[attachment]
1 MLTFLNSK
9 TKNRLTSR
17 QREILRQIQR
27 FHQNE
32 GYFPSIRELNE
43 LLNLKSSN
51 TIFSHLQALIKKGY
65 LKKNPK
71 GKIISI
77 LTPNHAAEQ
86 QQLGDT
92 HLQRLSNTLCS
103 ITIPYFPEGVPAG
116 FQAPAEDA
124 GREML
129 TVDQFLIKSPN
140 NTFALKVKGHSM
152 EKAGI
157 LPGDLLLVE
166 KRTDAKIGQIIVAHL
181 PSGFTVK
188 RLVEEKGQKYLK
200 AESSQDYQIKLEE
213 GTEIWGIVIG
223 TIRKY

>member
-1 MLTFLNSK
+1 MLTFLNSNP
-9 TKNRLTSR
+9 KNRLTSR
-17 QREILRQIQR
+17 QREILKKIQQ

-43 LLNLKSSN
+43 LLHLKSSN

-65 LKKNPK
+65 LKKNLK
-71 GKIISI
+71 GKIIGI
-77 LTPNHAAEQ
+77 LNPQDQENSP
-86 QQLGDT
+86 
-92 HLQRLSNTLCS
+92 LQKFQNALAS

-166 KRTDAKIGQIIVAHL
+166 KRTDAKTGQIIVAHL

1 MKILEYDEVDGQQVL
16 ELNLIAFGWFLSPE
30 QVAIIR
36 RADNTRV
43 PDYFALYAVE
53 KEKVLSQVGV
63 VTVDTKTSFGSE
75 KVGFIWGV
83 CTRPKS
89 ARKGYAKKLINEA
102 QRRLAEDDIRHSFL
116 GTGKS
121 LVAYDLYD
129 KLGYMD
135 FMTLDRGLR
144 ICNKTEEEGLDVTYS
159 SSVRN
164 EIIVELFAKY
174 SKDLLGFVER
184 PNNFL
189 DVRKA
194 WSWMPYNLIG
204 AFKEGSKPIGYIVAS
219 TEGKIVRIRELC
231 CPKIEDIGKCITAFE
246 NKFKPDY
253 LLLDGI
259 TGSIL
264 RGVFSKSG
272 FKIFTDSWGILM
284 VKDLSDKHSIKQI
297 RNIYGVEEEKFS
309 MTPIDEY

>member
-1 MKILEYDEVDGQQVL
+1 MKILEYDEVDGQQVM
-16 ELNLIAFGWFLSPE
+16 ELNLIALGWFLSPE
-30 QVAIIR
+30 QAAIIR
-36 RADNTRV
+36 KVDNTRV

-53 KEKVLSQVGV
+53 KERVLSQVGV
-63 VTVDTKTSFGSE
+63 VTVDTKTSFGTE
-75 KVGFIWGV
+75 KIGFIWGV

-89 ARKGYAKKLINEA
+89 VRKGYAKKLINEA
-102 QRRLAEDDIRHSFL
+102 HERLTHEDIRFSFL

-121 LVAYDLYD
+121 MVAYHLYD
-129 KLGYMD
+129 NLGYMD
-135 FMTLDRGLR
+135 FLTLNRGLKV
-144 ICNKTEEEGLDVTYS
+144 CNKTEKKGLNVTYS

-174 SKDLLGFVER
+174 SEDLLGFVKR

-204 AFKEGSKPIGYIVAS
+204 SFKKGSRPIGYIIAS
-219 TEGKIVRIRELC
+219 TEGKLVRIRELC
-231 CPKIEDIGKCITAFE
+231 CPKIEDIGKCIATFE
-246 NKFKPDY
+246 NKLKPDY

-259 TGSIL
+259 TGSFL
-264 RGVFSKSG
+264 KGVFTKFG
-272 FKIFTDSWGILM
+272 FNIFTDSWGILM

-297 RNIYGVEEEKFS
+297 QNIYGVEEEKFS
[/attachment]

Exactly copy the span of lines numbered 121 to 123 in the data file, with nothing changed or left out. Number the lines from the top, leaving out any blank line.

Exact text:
-272 FKIFTDSWGILM
+272 FNIFTDSWGILM

-297 RNIYGVEEEKFS